Legislation Seeks to Expand Parental Leave for Military Members

Legislation has been introduced to greatly expand parental leave benefits for members of the military.

Legislation has been introduced in the House to expand parental leave benefits for active duty military members.

Known as the Servicemember Parental Leave Equity Act (H.R. 3122), the bill was introduced by Congresswoman Jackie Speier (D-CA) and has 31 co-sponsors as of the time of this writing. The lawmakers are looking to build on their success with providing paid parental leave to federal employees by expanding parental leave benefits offered to active duty military personnel.

The proposed legislation would increase caregiver leave to 12 weeks and allow military members to take parental leave for the long-term placement of a foster child. Paid leave would be provided for secondary caregivers in case of miscarriage, stillbirth, or infant death Service members could also take caregiver leave in multiple increments. The legislation would also expand the 12-month postpartum deferment from deployment to include overnight travel, physically demanding training exercises, body composition standards, and the physical fitness test.

The legislation would do the following:

  • Authorize up to 12 weeks of primary caregiver leave (up from 6 weeks under current law), and require expansion to 12 weeks within 1 year of enactment.
  • Authorize up to 12 weeks of secondary caregiver leave (up from 2 or 3 weeks under current law), and require expansion to 12 weeks within 5 years of enactment.
  • Allow primary and secondary caregiver leave to be used in the case of a long-term placement of a foster child.
  • Allow secondary caregiver leave to be taken in more than one increment, and require the services to implement the option to take primary caregiver leave and secondary caregiver leave in more than one increment no later than 6 months after enactment.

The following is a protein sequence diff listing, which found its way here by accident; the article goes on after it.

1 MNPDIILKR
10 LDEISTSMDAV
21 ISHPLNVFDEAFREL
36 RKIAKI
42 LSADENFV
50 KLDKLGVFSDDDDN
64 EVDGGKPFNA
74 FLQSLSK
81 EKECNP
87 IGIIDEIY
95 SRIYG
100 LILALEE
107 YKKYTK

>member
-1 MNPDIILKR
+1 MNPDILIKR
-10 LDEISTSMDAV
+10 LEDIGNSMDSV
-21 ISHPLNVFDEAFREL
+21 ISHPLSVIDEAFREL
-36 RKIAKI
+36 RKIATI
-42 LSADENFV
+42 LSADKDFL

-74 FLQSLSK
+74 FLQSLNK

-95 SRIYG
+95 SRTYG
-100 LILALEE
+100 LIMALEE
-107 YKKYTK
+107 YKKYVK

• Offer nonchargeable leave in the case of a member of the armed forces who would have been a secondary caregiver but for the case of miscarriage of the mother, stillbirth of the child, or infant death.
  • Clarify the existing 12-month postpartum deferment for deployment to indicate that it also applies to overnight travel and physically demanding training exercises, while maintaining existing waiver authority.
  • Establish a new 12-month postpartum deferment from being required to meet body composition standards or pass a physical fitness test.
  • Require the service secretaries to annually report to Congress data on the usage of military parental leave by primary and secondary caregivers, an analysis of the impact of the usage of parental leave on readiness, an analysis of the impact of the parental leave benefit on retention, any actions taken by the services to mitigate the impact of parental leave on readiness, and the number of waivers granted to the 12-month postpartum deferment policies, disaggregated by the reason for the waiver, including whether the waiver was granted at the election of the servicemember or granted in the interest of national security.
  • Modify the payback period for the Career Intermission Program (CIP) so that servicemembers who participate in the CIP would agree to an additional 1 month service commitment for every month of participation in the CIP (down from 2 months service commitment per month of CIP participation under current law).

“Parental leave for military servicemembers is absurdly out of touch and outdated when compared to federal benefits and options provided by many private, large employers,” said Speier. “Our bill modernizes the military’s parental leave policies, will improve the health of mothers and children, and will make the armed services a more welcoming and supportive place for parents, something all Americans understand and that there is strong support for across party lines.”

About the Author

Ian Smith is one of the co-founders of FedSmith.com. He has over 20 years of combined experience in media and government services, having worked at two government contracting firms and an online news and web development company prior to his current role at FedSmith.